MANAGUA – The government of President Daniel Ortega last week started to deliver on its promise to make beans affordable to most Nicaraguans again.
It began with a simple program that brings beans from small-scale domestic producers directly to consumers in poor neighborhoods, without being subject to commercial intermediaries who adjust prices based on speculation and artificial inflation.
“For me, for those who are in poverty, this is a good program,” said Indiana Ríos, an impoverished mother of four from a neighborhood in Managua. “It helps us because our pocketbooks just don’t stretch far enough to buy beans.”
It was the first time in three weeks Ríos bought beans. She paid 30 córdobas for five pounds of black beans at a governmentsponsored bean sale in the poor neighborhood of Villa Venezuela.
The bean program, coordinated by the Nicaraguan Basic Food Business (ENABAS), the state food bank, began Nov. 22 and will continue until the market price of red beans drops to at least 10 córdobas per pound, according to government authorities.
In recent weeks, the price for a pound of red beans – a staple in the Nicaraguan diet – had risen to 20 córdobas. Through the ENABAS program consumers pay 12 córdobas for black beans and 6 córdobas for a pound of red beans. The lowered prices are possible because the 34,000 small producers in the program avoid commercial middlemen.
“They’re selling in a direct manner,” explained ENABAS Executive Director Roger Ali Romero.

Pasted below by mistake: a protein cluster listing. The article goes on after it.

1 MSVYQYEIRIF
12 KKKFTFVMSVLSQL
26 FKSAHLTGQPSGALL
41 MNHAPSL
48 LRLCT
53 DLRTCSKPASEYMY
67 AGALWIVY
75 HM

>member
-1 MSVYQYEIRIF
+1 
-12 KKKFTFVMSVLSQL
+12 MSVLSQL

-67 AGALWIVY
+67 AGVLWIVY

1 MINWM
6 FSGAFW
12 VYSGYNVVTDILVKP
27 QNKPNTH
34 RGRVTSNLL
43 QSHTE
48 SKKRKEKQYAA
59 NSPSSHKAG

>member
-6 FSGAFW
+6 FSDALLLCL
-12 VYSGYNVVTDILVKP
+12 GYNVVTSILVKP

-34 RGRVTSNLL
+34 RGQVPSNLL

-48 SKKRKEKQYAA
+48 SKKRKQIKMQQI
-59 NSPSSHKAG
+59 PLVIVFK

And more food programs are on their way. President Ortega announced during a Nov. 23 speech that the government will begin importing other dietary staples duty free, such as corn flour and oils, in order to pass savings on to consumers. Also, a donation of about 5,600 tons of rice from China was expected to be announced early this week.
Funding for the bean progr am and other future emergency food programs comesfrom a $16.25 million donation from Venezuela, Ortega said. Funds from the South American country will also be used to fund the repair of roads and bridges damaged by Hurricane Felix and nearly two months of intense rains in the northwest.
Juan Ramón Bravo, president of a national association of agricultural cooperatives, said that the program allows both producers and consumers to benefit.
“We are trying to support the government on the subject of shortages in a way that our product gets a favorable price and the consumer has a favorable price,” Bravo said.
The program was created and administered by the controversial Councils of Citizen Power (CPCs), which identified the neighborhoods that are most in need, said Leticia Guerrera, CPC coordinator of Women’s Rights in Managua’s 6th district, where Villa Venezuela is located.
“We were looking at the people’s needs. Citizens were complaining about not being able to buy the product,” she said, adding that her CPC meets weekly with neighbors to hear complaints.
Last week, the installation of the CPCs as a government entity was vetoed by the National Assembly and now awaits a final decision by the Supreme Court. Ortega’s political adversaries say the CPCs are a just another name for the Sandinista Defense Committees, which were the “eyes and ears” of the Revolution during the 1980s (see separate story).
The role of the CPCs in the state’s food-relief programs has led critics to argue that the party-affiliated groups are being used to fish for votes and government support using state resources.
But others say that as long as the CPCs continue to be used in programs such as the bean sale, they can be a strong force in protecting citizens’ interests.
The CPCs “can be very useful if they’re not politicized,” Bravo said.